The forthcoming R22 phase-out, cost of plant and the energy efficiency challenge are all current concerns for the end user, together with a lack of knowledge of natural refrigerants and how to reduce operating costs.
These were just some of the findings from the Star Refrigeration 2013 Survey Report, entitled ‘An Insight into the Future of Refrigeration – Plans & Concerns of Sector-Specific Cooling & Heating Users’, which also highlighted quality training and system performance as key issues.
Each sector had a different idea of what their current main concerns are – for example, 80 per cent of building services employees agreed their main focus is on becoming more energy efficient, while 43 per cent the food industry was most concerned with the reliability of their systems.
Furthermore, the storage and distribution sector was the most affected (36 per cent) by the R22 phase-out.
Overall, the issue that scored highest between all sectors was reducing energy savings and becoming more energy efficient.
When it came to evaluating different industrial cooling/heating solutions, 49 per cent did not settle on low cost, but based their decision-making process on total life cycle costs, performance/quality, energy efficiency and reliability, revealing a trend to suppress the marginal value of low capital investments. Conversely, cost was also an important factor at 34 per cent.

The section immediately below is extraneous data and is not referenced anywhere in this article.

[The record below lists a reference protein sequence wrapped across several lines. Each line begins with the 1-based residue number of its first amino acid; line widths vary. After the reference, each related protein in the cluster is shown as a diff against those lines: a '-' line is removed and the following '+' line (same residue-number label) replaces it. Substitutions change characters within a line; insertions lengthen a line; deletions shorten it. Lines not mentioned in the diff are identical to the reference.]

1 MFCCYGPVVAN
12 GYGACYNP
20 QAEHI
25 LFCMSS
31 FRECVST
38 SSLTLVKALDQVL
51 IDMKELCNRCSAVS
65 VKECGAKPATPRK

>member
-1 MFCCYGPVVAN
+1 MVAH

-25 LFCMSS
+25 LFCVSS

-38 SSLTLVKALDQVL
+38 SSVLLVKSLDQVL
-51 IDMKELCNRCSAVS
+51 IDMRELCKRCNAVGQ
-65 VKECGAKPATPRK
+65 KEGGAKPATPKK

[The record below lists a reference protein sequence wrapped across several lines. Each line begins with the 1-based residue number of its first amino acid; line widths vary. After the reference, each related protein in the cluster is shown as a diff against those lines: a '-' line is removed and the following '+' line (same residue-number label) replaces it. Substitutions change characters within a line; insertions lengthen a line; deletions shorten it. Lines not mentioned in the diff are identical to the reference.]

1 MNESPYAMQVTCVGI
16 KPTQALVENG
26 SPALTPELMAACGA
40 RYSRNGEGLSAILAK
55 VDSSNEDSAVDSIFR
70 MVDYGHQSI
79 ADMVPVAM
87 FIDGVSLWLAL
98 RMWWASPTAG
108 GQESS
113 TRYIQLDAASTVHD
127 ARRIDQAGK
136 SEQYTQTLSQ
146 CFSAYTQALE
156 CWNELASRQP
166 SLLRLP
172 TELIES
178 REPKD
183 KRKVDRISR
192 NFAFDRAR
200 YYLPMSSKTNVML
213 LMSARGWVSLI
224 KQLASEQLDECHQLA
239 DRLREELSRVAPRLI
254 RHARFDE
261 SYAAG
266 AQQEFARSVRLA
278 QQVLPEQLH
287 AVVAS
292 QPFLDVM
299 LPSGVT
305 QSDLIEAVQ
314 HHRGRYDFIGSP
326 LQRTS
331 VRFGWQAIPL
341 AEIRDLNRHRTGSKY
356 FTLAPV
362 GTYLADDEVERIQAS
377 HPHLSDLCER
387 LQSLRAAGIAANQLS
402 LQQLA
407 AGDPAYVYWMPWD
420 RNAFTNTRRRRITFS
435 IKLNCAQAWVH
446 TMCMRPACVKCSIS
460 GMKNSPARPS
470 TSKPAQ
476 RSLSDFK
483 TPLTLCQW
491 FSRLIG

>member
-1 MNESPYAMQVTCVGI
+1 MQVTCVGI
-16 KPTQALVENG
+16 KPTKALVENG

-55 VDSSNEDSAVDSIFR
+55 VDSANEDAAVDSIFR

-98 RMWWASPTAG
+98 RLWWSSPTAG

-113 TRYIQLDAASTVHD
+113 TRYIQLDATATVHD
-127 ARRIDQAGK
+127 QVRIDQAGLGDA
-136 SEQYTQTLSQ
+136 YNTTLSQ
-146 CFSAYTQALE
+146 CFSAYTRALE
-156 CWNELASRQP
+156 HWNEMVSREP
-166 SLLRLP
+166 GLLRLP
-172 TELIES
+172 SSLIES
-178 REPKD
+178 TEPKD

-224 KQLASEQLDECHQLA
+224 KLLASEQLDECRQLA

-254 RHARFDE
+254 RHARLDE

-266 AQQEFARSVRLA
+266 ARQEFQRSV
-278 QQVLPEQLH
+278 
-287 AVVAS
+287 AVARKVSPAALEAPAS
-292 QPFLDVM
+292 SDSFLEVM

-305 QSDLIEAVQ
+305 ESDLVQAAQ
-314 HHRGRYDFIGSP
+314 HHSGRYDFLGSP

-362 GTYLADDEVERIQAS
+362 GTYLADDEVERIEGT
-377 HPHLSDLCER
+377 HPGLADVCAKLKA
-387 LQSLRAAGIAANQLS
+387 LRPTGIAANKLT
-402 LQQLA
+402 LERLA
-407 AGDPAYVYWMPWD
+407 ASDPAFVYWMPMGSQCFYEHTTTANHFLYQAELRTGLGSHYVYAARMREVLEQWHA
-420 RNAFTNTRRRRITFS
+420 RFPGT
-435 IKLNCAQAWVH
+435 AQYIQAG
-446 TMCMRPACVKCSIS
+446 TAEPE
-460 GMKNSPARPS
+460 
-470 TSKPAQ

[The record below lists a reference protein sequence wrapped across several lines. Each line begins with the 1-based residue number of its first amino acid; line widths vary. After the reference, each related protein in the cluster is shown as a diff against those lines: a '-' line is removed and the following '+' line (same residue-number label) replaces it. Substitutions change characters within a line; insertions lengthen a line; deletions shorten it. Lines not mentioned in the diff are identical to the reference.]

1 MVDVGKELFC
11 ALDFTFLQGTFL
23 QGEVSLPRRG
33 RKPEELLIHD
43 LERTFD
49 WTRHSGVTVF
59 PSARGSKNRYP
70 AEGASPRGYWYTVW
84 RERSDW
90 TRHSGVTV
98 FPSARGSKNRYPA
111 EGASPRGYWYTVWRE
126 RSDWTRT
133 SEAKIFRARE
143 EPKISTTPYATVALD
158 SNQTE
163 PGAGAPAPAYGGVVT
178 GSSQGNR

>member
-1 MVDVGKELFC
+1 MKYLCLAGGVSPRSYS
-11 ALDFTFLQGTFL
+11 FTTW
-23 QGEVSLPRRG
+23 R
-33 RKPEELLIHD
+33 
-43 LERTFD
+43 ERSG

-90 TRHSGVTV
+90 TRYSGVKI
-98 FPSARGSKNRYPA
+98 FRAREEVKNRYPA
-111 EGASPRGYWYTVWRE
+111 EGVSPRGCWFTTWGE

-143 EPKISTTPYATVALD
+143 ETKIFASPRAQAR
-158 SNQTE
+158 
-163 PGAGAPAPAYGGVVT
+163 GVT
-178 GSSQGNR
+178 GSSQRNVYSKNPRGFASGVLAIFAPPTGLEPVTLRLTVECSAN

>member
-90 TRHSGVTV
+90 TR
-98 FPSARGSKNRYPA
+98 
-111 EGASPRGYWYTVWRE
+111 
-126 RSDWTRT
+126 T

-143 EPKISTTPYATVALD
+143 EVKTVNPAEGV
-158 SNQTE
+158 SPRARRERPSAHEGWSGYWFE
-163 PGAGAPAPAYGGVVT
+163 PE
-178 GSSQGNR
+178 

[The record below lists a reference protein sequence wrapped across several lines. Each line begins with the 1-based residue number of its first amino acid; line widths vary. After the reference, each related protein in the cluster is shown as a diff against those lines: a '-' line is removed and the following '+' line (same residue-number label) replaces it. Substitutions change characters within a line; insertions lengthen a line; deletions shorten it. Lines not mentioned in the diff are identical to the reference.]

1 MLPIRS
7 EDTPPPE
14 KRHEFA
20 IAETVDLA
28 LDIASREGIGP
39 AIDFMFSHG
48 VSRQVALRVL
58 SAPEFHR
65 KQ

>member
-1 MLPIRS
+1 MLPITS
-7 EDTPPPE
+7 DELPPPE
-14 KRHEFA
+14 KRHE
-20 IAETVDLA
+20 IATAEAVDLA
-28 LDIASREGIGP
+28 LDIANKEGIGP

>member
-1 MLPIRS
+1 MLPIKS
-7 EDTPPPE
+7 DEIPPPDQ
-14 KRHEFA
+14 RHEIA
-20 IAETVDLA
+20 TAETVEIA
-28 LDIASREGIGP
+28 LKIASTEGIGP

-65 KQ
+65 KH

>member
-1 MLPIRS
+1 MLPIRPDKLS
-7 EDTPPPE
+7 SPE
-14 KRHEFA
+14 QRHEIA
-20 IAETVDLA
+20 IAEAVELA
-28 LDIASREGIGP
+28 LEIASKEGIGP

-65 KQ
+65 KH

Almost half of respondents (43 per cent) are planning on monitoring their systems more regularly and improving maintenance. 27 per cent want to become more energy efficient, and 17 per cent opt for updating their current system.
Some sectors agreed on one single issue to focus on, whereas others were divided in their opinions. 100 per cent of facilities management employees agree their monitoring and maintenance requires improvement, while 100 per cent of District Heating sector employees would like to begin using heat recovery.
The food industry was the most disagreeable – it was a close call between becoming more energy efficient (33 per cent) and updating current systems (15 per cent), but improving monitoring and maintenance won at 40 per cent.
The issue that least concerned all sectors was using higher quality refrigerant. For most sectors, improved monitoring and maintenance was at the top of the agenda.
The industry that represented the biggest portion of attendees was the food industry, with food production employees making up 20 per cent of attendees across all venues. Second to this was the building services sector, at 14 per cent.
A large number of suppliers (18 per cent) and consultants (12 per cent) responded. Only 1 per cent of attendees belonged to the district heating sector.